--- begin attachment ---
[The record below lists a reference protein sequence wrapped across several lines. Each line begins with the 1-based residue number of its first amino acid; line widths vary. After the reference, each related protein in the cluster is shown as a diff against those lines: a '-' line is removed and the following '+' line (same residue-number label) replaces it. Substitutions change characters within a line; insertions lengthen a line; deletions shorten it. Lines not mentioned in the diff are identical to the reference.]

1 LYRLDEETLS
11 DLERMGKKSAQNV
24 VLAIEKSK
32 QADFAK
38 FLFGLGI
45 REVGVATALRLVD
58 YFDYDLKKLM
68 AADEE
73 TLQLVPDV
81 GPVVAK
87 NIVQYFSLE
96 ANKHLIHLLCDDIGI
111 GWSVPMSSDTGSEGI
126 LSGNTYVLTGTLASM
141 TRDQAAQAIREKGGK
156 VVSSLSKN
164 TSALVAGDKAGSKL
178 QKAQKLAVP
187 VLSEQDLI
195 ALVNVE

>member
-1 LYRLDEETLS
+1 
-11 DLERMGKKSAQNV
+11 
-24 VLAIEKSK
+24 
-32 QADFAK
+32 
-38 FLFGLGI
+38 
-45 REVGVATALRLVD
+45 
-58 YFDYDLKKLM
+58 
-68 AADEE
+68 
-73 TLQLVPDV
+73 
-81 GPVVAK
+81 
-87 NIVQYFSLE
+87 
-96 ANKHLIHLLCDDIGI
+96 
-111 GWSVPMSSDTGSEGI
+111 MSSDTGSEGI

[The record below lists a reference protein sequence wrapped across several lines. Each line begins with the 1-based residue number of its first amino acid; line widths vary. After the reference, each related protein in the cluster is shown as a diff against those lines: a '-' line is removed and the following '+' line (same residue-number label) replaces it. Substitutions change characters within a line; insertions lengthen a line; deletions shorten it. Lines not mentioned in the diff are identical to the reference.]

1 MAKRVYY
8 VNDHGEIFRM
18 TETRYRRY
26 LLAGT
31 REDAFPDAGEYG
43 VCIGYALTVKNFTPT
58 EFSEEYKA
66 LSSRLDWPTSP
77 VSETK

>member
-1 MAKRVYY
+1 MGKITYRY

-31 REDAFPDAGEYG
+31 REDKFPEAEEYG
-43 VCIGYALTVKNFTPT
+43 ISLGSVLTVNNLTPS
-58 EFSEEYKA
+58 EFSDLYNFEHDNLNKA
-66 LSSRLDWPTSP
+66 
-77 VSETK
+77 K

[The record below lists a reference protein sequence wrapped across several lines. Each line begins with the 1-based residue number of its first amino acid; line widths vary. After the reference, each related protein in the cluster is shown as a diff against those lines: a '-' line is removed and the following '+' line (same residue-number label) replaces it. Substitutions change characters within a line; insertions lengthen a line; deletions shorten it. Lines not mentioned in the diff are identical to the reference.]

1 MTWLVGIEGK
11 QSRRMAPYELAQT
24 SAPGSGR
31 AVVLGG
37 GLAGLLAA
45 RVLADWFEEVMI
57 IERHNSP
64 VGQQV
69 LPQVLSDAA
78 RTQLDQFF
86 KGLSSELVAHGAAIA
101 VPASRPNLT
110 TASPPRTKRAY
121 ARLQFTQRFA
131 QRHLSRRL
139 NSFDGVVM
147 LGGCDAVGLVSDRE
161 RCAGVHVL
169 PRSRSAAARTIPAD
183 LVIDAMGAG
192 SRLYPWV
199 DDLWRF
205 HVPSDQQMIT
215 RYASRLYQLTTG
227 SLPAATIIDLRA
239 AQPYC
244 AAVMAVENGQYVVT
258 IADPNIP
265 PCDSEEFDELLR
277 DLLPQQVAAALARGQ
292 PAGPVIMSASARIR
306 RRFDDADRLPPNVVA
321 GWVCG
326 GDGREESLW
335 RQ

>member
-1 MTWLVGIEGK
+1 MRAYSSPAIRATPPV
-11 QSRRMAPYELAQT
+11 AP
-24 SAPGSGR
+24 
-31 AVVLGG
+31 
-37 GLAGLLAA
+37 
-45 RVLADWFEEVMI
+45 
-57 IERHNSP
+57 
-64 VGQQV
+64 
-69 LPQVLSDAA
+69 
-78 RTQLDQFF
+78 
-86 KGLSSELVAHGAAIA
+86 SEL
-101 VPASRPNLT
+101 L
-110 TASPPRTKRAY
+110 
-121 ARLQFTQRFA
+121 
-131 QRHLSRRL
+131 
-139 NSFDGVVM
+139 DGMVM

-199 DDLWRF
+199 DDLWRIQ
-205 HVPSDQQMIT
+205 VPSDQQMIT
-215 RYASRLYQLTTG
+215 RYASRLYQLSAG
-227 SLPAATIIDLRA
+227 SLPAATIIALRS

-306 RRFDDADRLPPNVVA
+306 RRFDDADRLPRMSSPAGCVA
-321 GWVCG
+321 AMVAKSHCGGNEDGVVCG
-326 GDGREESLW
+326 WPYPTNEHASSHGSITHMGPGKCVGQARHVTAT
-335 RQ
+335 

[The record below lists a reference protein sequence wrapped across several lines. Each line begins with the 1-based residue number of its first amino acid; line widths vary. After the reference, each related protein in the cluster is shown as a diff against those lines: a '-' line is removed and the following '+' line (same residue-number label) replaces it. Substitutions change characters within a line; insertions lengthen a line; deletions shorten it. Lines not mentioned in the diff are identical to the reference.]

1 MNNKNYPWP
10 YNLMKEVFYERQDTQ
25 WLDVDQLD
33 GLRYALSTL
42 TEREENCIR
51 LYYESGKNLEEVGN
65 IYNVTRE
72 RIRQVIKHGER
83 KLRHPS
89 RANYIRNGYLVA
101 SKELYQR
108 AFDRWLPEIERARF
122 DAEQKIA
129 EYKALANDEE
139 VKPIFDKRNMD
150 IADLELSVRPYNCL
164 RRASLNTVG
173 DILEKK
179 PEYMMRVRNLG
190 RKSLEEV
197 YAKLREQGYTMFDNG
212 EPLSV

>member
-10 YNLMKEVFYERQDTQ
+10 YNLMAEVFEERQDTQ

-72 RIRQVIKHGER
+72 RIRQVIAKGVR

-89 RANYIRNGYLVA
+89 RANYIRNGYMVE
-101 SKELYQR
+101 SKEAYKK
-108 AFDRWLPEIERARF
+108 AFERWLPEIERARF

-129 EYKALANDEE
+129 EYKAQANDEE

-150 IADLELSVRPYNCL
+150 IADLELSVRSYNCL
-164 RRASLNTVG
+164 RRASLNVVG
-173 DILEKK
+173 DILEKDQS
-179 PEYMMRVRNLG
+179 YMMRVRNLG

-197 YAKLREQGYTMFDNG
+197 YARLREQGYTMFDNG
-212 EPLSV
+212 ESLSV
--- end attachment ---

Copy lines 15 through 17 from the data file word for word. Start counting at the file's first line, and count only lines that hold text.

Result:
126 LSGNTYVLTGTLASM
141 TRDQAAQAIREKGGK
156 VVSSLSKN